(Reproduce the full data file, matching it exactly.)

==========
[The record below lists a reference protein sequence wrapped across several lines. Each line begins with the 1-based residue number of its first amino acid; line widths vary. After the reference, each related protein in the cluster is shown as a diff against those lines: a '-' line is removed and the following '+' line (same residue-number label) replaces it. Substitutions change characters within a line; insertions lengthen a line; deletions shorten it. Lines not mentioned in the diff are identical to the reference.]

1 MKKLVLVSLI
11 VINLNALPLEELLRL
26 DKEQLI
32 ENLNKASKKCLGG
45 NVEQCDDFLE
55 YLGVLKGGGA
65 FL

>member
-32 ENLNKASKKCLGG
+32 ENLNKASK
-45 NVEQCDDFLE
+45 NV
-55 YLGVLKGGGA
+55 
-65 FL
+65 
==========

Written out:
[The record below lists a reference protein sequence wrapped across several lines. Each line begins with the 1-based residue number of its first amino acid; line widths vary. After the reference, each related protein in the cluster is shown as a diff against those lines: a '-' line is removed and the following '+' line (same residue-number label) replaces it. Substitutions change characters within a line; insertions lengthen a line; deletions shorten it. Lines not mentioned in the diff are identical to the reference.]

1 MKKLVLVSLI
11 VINLNALPLEELLRL
26 DKEQLI
32 ENLNKASKKCLGG
45 NVEQCDDFLE
55 YLGVLKGGGA
65 FL

>member
-32 ENLNKASKKCLGG
+32 ENLNKASK
-45 NVEQCDDFLE
+45 NV
-55 YLGVLKGGGA
+55 
-65 FL
+65 